Dear Dr. Norquist:
I come from a family where for the most part, everyone was kind and reasonable towards each other. I know that sounds Pollyanna but it is true. When I married last year, I assumed that would be true in my marriage as well. I have found my husband to be very unreasonable and unkind whenever we disagree on something. He absolutely demands that we proceed according to what he wants and believes to be true. I don’t know what to do about his lack of consideration of my feelings and needs. I wasn’t prepared for this. Now I’m left wondering what is reasonable to expect in a marriage. In general we get along well and have a lot of fun together. We enjoy similar activities and are in the same profession. I don’t what to be trapped in a situation where I have to stifle who I am and what I think is right when he disagrees – but is this enough to doubt my marriage? Or am I the one who is being unreasonable in my expectations of him?
Dr. Norquist responds:
It’s a gift that your family is so kind and reasonable with each other. However, it didn’t provide you with opportunities to learn how to assert yourself and fight back when you need to. It sounds like your assertiveness muscle needs strengthening! There is an imbalance in this area of your relationship. Your husband asserts his will (perhaps in a bit of a bullying way) and you freeze or back down. You are lacking practice in how to deal with this kind of behavior – especially from someone you are close to. Consequently, he gets his way. This behavior gets your husband what he wants, so he employs it when he feels he needs to. He is likely not aware of the hurt, resentment and damage he is doing to this relationship with you because of his behavior.
It is your job to learn to stand up for yourself here! You need to access your inner warrior, the part of you that knows when and how to stand firm and protect your right to be heard and to be treated with respect and consideration. This is the part of you that pushes back when necessary and defends your rights and your boundaries. How would you respond if you saw a boy bullying a little girl? My guess is that you would feel outraged and you would step in and give that boy a piece of your mind. This is the protective stance that you need to access to stand up for yourself when your husband is disregarding your feelings, needs and opinions.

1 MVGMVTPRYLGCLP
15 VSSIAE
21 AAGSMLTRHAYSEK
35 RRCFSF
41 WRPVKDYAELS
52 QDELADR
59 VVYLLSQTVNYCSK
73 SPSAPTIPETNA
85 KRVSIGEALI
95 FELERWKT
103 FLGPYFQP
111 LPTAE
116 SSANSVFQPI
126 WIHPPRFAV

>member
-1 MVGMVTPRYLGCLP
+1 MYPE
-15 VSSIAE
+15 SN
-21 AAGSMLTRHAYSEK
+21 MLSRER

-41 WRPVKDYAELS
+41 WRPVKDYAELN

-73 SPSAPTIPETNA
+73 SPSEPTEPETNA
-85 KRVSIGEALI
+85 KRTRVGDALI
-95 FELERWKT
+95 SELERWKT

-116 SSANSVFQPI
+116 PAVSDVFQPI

Respect is an essential foundation in any healthy relationship – the cornerstone or the bedrock of a healthy relationship. Once you start standing in your power and refuse to accept his disregard of your feelings and opinions, your husband’s capacity to change his behavior will become clearer. If things are not changing for the better at this point, I recommend considering marital therapy.
(Dr. Sallie Norquist is a licensed psychologist (NJ #2371) in private practice and is director of Chaitanya Counseling Services, a center for upliftment and enlivenment, in Hoboken.) Dr. Norquist and the staff of Chaitanya invite you to write them at Chaitanya Counseling Services, 51 Newark St., Suite 202, Hoboken, N.J. 07030 or www.chaitanya.com or by e-mail at firstname.lastname@example.org, or by fax at (201) 656-4700. Questions can address various topics, including relationships, life’s stresses, difficulties, mysteries and dilemmas, as well as questions related to managing stress or alternative ways of understanding health-related concerns. 2012 Chaitanya Counseling Services